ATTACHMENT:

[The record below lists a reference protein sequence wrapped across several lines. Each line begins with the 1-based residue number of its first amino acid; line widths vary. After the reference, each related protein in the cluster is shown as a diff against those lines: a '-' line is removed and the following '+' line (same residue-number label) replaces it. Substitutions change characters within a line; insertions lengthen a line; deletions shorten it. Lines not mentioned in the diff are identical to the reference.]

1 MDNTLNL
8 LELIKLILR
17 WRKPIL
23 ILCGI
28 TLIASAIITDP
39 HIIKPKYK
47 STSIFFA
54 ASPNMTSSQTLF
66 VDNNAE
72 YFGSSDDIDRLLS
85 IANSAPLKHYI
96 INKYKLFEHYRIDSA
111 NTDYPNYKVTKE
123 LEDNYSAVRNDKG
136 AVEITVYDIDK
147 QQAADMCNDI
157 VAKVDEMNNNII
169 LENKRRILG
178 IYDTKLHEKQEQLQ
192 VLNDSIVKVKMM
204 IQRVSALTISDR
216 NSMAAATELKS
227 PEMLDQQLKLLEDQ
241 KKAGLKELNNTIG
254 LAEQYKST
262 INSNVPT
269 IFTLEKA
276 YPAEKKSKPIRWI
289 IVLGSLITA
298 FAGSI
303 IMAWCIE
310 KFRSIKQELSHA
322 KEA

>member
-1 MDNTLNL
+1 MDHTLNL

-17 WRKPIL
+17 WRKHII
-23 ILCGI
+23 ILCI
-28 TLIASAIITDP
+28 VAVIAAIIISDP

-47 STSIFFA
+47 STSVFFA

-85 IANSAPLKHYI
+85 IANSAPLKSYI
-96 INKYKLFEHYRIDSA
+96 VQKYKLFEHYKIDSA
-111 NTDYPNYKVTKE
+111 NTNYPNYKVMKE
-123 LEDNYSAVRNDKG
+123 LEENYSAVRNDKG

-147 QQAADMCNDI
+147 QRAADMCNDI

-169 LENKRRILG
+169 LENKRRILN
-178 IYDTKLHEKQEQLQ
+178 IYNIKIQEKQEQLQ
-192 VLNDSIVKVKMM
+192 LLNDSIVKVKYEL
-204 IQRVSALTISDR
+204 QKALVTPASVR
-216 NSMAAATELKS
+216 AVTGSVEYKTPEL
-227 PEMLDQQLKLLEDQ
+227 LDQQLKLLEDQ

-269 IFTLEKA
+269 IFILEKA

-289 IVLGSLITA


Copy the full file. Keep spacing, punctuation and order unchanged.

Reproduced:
[The record below lists a reference protein sequence wrapped across several lines. Each line begins with the 1-based residue number of its first amino acid; line widths vary. After the reference, each related protein in the cluster is shown as a diff against those lines: a '-' line is removed and the following '+' line (same residue-number label) replaces it. Substitutions change characters within a line; insertions lengthen a line; deletions shorten it. Lines not mentioned in the diff are identical to the reference.]

1 MDNTLNL
8 LELIKLILR
17 WRKPIL
23 ILCGI
28 TLIASAIITDP
39 HIIKPKYK
47 STSIFFA
54 ASPNMTSSQTLF
66 VDNNAE
72 YFGSSDDIDRLLS
85 IANSAPLKHYI
96 INKYKLFEHYRIDSA
111 NTDYPNYKVTKE
123 LEDNYSAVRNDKG
136 AVEITVYDIDK
147 QQAADMCNDI
157 VAKVDEMNNNII
169 LENKRRILG
178 IYDTKLHEKQEQLQ
192 VLNDSIVKVKMM
204 IQRVSALTISDR
216 NSMAAATELKS
227 PEMLDQQLKLLEDQ
241 KKAGLKELNNTIG
254 LAEQYKST
262 INSNVPT
269 IFTLEKA
276 YPAEKKSKPIRWI
289 IVLGSLITA
298 FAGSI
303 IMAWCIE
310 KFRSIKQELSHA
322 KEA

>member
-1 MDNTLNL
+1 MDHTLNL

-17 WRKPIL
+17 WRKHII
-23 ILCGI
+23 ILCI
-28 TLIASAIITDP
+28 VAVIAAIIISDP

-47 STSIFFA
+47 STSVFFA

-85 IANSAPLKHYI
+85 IANSAPLKSYI
-96 INKYKLFEHYRIDSA
+96 VQKYKLFEHYKIDSA
-111 NTDYPNYKVTKE
+111 NTNYPNYKVMKE
-123 LEDNYSAVRNDKG
+123 LEENYSAVRNDKG

-147 QQAADMCNDI
+147 QRAADMCNDI

-169 LENKRRILG
+169 LENKRRILN
-178 IYDTKLHEKQEQLQ
+178 IYNIKIQEKQEQLQ
-192 VLNDSIVKVKMM
+192 LLNDSIVKVKYEL
-204 IQRVSALTISDR
+204 QKALVTPASVR
-216 NSMAAATELKS
+216 AVTGSVEYKTPEL
-227 PEMLDQQLKLLEDQ
+227 LDQQLKLLEDQ

-269 IFTLEKA
+269 IFILEKA

-289 IVLGSLITA